The upshot of the book, which I finished reading this morning about 1 AM, is this: we spend far more time adjusting our behavior that we we do tending to the heart. Odd, since it is the heart that is the source of our behavior. The heart doesn't so much reflect who I am, as it reveals who I am.
The book came at a good time for me, for it is an affirmation of something my spiritual coach, Dean, told me while back. He said that I need to reflect more. I need to pay more attention to the inner life. Andy Stanley agrees.
In fact, he lists several questions in his book that help us test the heart:
- Is everything okay with my heart?
- Am I mad at anybody?
- Did anyone hurt my feelings today?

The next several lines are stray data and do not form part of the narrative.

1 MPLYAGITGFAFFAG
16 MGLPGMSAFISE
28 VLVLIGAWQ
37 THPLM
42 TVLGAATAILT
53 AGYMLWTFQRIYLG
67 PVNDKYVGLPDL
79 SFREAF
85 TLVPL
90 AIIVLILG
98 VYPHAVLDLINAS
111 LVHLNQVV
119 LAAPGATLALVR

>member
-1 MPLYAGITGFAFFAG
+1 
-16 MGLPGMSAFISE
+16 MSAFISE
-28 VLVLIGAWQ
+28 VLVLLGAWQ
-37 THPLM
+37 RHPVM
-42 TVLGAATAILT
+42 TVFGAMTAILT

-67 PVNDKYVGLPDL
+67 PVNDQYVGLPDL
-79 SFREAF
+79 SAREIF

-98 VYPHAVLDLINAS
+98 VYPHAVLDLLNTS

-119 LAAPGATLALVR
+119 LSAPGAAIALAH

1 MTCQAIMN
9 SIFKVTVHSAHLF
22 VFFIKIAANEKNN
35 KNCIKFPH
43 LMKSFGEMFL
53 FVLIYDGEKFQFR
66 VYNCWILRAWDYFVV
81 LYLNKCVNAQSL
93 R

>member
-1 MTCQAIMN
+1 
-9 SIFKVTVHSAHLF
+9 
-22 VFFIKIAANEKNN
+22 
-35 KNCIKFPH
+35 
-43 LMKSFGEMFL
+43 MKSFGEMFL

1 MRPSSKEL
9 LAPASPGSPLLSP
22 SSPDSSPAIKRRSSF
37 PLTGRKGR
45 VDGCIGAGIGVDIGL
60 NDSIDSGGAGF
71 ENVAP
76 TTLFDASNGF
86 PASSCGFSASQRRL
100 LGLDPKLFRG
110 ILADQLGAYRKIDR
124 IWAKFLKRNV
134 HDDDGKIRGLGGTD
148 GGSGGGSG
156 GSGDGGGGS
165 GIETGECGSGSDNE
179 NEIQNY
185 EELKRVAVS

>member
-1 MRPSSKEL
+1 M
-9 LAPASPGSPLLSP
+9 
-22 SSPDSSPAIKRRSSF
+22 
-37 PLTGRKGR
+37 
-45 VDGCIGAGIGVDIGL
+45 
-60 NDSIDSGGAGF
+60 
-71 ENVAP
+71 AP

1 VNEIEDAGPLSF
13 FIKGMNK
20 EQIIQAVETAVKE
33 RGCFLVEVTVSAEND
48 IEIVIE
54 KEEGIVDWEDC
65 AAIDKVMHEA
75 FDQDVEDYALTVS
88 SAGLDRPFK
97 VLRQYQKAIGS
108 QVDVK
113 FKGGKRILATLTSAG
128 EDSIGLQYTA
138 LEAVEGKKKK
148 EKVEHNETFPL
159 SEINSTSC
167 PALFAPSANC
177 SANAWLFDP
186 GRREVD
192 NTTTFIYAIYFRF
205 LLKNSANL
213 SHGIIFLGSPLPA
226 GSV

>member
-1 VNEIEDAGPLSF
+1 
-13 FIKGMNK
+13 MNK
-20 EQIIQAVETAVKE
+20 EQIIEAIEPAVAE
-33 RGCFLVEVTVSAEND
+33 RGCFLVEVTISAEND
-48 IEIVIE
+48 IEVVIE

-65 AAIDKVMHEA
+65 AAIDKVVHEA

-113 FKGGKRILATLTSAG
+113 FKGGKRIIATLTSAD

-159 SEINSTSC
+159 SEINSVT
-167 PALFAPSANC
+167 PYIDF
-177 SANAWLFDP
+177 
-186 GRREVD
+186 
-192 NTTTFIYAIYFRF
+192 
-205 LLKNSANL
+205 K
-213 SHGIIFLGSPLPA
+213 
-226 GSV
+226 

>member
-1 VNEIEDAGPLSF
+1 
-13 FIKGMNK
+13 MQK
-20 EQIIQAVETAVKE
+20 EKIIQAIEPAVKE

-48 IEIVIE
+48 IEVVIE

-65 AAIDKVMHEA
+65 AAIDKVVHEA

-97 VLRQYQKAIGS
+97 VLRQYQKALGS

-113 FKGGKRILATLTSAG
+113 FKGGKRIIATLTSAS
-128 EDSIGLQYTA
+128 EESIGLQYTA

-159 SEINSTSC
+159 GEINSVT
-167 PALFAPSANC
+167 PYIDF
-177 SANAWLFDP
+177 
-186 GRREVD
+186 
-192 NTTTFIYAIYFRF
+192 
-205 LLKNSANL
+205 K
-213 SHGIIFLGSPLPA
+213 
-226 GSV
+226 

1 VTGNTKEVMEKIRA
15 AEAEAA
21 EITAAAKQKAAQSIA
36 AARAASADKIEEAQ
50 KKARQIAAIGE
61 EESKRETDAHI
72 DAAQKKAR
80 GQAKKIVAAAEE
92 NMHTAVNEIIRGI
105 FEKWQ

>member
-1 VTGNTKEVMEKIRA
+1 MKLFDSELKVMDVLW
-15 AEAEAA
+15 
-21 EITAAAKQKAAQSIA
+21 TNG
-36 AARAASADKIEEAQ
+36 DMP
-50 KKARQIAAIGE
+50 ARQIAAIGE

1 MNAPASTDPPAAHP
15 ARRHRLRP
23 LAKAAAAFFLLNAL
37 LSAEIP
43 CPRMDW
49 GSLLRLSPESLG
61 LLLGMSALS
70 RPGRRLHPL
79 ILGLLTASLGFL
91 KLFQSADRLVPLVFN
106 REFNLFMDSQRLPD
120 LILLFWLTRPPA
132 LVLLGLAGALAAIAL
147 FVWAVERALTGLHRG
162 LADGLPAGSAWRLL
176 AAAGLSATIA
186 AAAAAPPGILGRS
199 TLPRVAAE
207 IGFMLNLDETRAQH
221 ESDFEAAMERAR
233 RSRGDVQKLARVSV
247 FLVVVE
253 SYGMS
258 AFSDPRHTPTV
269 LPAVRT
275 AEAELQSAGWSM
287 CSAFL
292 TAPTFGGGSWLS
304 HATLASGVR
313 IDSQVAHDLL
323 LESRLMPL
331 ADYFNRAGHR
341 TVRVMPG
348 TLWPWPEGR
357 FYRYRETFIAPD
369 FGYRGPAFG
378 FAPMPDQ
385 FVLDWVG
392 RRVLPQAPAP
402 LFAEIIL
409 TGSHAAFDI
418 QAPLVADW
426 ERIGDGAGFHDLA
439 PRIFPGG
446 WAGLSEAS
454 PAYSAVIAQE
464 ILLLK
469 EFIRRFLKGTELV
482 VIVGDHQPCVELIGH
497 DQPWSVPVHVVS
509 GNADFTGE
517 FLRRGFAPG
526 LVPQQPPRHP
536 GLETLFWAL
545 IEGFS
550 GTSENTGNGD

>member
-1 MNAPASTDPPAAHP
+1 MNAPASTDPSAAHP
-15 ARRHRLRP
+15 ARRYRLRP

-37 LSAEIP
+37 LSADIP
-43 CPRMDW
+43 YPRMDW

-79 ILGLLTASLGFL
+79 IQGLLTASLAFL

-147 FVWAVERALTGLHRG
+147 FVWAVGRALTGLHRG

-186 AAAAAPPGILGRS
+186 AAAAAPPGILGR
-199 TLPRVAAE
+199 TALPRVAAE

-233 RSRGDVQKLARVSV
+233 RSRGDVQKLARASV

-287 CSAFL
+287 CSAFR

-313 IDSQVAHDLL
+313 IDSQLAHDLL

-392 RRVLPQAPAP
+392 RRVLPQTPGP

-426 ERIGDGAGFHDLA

- Did anyone break a promise to me today?
- Am I worried about anything?
These aren't the questions we usually ask, though. Truth is, we usually focus on our behavior.
Not convinced that you monitor behavior instead of your heart? When was the last time you asked your son or daughter, "Are you mad at anyone?" No? Me either. I ask things like, "Is your room clean?" or "Did you finish your homework?" I spotlight behavior and neglect teaching my kids to reflect. Why? Because that is what I learned to do.
There are other questions you can ask that will help you diagnose whether or not you have heart disease. These really require some boldness, though, because these are questions you ask the people closest to you. Try these on your husband or wife:
- Do you feel I struggle with being completely open about things?
- Do you feel like I have walls?
- Do you ever feel like you're competing with my stuff?
- Are you ever afraid to talk to me?
- Do you ever wonder which one of me you're coming home to?
I don't know if you're like me, but I am convinced that I need to focus more on my heart. When I do, I'm guessing my behavior will begin to change the way God desires. Or at least that is what I am hoping.